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In expert estimation as well as the popular imagination, we must brace for a water crisis as the fumes we emit warm up the world. Adapting to climate change, thus, requires us to track global water resources. The release this week of a report on these by the Geneva-based World Meteorological Organization (WMO), the first audit of its kind, tells us how we are placed. Or, rather, how precariously so. The report offers an overview of river-flow volumes, apart from major floods and droughts, and also identifies ‘hotspots’ of change in freshwater storage, with our cryosphere of snow and ice in the spotlight for its vulnerability to melting in the global heat-trap created by our gas emissions. Since shrunken polar caps and rising sea levels have been familiar tropes, last year’s data might seem a bit out of place at first glance. In 2021, large parts of the planet were unusually dry, according to the report. Some of this can be pinned on La Niña, an oddity that pops up every few years to disrupt wind and rain patterns, but is largely an outcome of global warming, whose deprivations of water could get extremely severe as we go along. For countries like India, too little water could turn out to be a bigger worry than too much of it over the next few decades.

Indeed, in terms of the multitudes faced with water scarcity, this can be considered the great big threat. As of now, the WMO says 3.6 billion people have insufficient access to water for at least one month per year, a figure projected to exceed 5 billion by 2050. This means that more than three people would be short of water for every person at risk of floods by that point. Little wonder that CoP-27 held at Sharm el-Sheikh, Egypt, urged governments to place high-priority emphasis on tackling dry-ups as part of their climate adaptation plans. While the WMO admits possible gaps in its water mapping, given its patchy access to verified hydrological data to validate what it gleaned from remotely sensed and modelled readings, it has enough data-points to present a bleak picture. African rivers saw weaker stream-flow last year, with the Niger, Volta, Nile and Congo all affected, with a similar squeeze seen in parts of Russia, west Siberia and Central Asia, while above-usual discharge was observed in southern Africa’s Zambezi and Orange rivers, as also a clutch of American, Chinese and north Indian rivers, with basins of the latter two particularly prone to floods. Meanwhile, rainfall deficiency cast its gloom in Ethiopia, Kenya and Somalia last year. India did not suffer much dryness, but monsoon coverage going awry could yet prove painful in time to come.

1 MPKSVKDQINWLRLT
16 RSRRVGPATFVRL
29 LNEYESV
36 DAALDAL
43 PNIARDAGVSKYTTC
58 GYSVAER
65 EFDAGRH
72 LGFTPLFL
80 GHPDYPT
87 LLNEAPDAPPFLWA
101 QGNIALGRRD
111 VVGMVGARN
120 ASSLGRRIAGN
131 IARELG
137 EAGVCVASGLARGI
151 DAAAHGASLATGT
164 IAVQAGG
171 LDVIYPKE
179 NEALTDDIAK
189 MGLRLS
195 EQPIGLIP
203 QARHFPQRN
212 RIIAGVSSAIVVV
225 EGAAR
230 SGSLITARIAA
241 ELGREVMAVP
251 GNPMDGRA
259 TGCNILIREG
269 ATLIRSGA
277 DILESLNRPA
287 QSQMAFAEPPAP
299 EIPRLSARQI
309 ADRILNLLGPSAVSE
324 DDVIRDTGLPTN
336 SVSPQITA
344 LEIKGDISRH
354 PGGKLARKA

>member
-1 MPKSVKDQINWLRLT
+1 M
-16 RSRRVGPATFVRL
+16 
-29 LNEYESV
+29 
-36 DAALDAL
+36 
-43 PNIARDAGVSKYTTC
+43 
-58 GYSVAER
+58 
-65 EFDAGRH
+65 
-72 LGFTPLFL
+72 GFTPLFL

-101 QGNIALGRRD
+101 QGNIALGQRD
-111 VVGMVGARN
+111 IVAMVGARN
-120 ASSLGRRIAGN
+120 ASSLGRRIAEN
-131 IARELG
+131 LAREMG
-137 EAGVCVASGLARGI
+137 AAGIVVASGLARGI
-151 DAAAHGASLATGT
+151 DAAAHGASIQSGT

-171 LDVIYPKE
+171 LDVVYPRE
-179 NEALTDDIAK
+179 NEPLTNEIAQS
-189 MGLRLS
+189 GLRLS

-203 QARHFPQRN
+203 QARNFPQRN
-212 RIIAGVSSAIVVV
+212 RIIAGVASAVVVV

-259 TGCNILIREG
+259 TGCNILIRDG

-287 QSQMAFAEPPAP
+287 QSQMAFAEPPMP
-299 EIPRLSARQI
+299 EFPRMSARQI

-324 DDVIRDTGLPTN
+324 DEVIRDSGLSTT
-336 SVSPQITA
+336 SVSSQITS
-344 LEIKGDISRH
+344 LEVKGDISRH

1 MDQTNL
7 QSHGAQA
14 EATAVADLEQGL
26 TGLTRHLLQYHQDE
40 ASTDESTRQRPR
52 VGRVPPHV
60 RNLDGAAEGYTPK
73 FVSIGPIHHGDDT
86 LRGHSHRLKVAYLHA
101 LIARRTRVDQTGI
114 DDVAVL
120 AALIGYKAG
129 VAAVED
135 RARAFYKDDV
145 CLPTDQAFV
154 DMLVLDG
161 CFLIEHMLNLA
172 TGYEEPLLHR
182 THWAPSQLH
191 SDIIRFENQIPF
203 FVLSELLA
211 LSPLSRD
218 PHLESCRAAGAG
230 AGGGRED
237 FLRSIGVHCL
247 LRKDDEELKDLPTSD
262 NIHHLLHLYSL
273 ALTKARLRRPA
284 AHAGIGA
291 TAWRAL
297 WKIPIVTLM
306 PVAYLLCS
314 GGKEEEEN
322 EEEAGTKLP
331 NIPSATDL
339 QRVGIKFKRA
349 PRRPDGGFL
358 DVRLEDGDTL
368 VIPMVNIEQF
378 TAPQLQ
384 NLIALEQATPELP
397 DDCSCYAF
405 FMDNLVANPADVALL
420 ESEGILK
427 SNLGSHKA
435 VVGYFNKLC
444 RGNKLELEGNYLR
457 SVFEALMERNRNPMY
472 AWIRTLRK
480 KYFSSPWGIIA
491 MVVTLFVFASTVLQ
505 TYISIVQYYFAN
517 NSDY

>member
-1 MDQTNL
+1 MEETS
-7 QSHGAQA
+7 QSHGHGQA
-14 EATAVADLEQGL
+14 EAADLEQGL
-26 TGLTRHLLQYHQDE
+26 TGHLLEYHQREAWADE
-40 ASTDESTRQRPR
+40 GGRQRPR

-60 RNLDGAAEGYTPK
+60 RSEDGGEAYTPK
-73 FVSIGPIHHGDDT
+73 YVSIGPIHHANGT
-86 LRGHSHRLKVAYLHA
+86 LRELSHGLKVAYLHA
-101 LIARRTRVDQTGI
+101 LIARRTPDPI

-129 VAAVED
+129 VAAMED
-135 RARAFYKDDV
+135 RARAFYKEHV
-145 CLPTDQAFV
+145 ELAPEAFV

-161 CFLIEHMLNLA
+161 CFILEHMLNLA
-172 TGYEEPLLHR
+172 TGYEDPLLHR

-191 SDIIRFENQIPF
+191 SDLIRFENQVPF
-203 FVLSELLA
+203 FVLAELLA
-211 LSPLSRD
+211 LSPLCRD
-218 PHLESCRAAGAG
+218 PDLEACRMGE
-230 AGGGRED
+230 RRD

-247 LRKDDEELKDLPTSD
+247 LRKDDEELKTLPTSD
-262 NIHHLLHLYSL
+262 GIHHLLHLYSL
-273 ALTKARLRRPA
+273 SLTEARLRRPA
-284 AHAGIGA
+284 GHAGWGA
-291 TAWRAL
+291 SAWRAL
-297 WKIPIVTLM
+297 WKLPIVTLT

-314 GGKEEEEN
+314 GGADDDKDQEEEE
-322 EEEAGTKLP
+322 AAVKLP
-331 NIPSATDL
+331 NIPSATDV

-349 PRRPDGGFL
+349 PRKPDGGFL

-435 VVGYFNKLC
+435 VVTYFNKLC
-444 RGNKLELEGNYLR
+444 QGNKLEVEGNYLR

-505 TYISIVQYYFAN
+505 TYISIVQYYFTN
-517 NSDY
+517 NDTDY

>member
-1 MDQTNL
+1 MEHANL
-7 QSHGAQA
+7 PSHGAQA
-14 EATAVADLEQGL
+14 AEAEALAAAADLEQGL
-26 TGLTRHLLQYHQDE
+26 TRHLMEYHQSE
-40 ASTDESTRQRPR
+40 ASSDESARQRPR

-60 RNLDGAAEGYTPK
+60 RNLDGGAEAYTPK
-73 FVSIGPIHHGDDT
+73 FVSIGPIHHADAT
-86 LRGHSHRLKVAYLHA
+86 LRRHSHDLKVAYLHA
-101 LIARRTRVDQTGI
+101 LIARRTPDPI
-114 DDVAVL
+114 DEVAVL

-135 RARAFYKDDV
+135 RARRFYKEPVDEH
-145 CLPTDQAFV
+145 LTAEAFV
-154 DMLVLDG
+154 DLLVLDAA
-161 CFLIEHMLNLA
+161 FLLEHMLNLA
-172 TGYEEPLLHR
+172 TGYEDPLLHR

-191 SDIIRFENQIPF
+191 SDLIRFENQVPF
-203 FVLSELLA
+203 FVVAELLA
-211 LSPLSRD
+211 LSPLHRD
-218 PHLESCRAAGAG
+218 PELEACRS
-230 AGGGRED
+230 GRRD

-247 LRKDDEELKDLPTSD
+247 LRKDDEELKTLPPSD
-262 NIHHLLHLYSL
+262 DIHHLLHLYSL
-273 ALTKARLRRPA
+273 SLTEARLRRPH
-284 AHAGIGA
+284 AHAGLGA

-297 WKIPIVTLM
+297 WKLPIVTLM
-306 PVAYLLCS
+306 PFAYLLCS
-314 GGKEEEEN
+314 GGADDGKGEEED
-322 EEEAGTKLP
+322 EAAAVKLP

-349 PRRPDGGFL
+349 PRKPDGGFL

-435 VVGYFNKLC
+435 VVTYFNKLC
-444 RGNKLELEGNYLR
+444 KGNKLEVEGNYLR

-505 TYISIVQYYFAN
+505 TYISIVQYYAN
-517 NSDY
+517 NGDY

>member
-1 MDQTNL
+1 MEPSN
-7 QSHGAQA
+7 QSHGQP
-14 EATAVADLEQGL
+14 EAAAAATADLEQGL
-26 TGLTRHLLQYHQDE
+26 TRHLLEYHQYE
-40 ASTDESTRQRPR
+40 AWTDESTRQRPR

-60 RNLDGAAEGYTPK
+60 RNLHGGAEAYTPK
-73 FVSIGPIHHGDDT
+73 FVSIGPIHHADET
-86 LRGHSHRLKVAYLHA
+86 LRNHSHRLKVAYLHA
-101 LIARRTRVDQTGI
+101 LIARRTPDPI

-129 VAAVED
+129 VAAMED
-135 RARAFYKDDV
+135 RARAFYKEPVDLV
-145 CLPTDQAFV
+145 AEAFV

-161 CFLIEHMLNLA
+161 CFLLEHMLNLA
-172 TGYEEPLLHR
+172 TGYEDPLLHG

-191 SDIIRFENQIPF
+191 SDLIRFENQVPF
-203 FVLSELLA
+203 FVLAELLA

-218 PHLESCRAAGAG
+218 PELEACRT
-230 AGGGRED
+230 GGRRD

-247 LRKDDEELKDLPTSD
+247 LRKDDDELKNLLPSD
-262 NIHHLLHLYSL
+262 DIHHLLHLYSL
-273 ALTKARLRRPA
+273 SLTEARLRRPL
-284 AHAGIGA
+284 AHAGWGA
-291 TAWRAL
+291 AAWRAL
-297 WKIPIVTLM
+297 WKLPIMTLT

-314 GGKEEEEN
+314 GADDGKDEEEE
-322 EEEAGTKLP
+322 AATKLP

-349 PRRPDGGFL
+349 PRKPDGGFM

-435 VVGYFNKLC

The scarcity dashboard that we must watch closely is that of terrestrial water storage (i.e. on the land’s surface and just under it). Last year’s data clubs north India and Pakistan among the regions marked as ‘below normal’ in comparison with their 2002-2020 average, with a vast zone of severe groundwater depletion common to both. The Gangetic and Indus systems also feature on the WMO’s ‘hotspot’ list of rapid deterioration. Both originate in the Himalayas, but differ in their cryospheric outlook: the former system’s flow is fed mostly by rain and far less by ice-melt, which spells both less scope for warming-led river spates in the future and a lower likelihood of thinning out. Of course, we have our own water audits, but the WMO has given us a welcome wider view. Its new report should push us to rescue the subcontinent’s northern water table, even engage Islamabad in aqua talks to that end.

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